Color of Money: Credit card vs. debit card - Wow Air's recent shutdown highlights why one is better than the other.
WASHINGTON -- My daughter came rushing into my office last week in despair.
She has a trip planned to Ireland in June. And the return flight she'd booked back from Dublin on the Icelandic budget airline Wow Air had just been canceled -- after the company announced without warning that it had ceased operations.
She wasn't just worried about finding another cheap seat. She had used her debit card to pay for her airline ticket. As a college student, she couldn't afford to lose the $350, she complained.
"I feel swindled," my daughter said. "How could the airline take my money knowing they may be going out of business?"
Her mama went into protection mode -- this time trying to help her figure out how to get her money back.
I knew right away it would be difficult to get a refund. Using a debit card is like sitting in coach on an airplane. It doesn't come with the first-class perks of a credit card.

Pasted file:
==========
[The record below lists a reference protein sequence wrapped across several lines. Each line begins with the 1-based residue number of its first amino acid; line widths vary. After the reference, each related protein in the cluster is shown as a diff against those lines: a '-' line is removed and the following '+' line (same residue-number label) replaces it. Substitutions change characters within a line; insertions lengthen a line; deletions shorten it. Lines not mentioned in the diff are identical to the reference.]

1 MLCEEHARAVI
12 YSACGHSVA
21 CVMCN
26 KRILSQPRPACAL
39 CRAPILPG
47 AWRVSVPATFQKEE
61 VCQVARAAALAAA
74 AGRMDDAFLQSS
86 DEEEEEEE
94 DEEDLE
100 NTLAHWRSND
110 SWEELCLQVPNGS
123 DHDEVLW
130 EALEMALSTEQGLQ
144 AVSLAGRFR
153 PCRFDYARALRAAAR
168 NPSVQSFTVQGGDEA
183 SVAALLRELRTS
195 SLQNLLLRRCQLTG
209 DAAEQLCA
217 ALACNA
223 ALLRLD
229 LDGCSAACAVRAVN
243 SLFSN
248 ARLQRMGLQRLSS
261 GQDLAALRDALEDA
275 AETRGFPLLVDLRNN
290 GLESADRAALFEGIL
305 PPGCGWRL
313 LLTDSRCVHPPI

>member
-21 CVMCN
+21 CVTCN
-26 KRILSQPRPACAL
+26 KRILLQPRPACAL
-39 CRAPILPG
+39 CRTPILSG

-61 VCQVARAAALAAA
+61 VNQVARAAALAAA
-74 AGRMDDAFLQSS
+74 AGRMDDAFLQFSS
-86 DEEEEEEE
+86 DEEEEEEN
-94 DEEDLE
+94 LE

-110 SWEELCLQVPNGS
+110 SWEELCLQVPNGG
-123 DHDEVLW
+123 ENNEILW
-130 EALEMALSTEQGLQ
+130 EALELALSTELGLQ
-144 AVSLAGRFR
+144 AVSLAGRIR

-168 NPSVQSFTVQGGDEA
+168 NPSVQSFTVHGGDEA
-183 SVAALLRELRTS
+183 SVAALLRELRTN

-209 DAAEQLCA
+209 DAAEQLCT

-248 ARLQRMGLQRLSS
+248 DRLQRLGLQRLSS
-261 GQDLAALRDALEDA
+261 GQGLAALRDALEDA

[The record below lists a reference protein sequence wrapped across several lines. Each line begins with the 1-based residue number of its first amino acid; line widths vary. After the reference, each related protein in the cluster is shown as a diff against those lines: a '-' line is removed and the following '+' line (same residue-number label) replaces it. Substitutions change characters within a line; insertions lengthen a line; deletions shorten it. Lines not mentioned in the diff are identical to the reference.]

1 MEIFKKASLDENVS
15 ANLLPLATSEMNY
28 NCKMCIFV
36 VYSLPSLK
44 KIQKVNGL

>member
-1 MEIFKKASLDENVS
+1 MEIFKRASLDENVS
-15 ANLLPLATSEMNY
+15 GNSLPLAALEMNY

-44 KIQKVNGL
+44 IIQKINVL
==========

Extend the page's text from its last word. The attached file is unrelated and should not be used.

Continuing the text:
Wow Air's collapse, while awful for travelers who'd paid for upcoming flights, is a good opportunity to remind you of the difference between credit cards and debit cards.
If American consumers paid with a credit card for goods or services not received -- such as a now-unusable Wow Air ticket -- here are the protections under the Truth in Lending Act, according to the Federal Trade Commission.
Within 60 days from the date a bill was sent to them with the charge -- whether or not you have paid it yet -- consumers can dispute the item as a billing error under the Truth in Lending Act, says Juliana Gruenwald, a spokeswoman for the FTC.
"One important note is that 60 days starts when the bill with this charge was/is sent to the consumer," Gruenwald adds. She recommends the following language when disputing the charge: "The item was not delivered as agreed."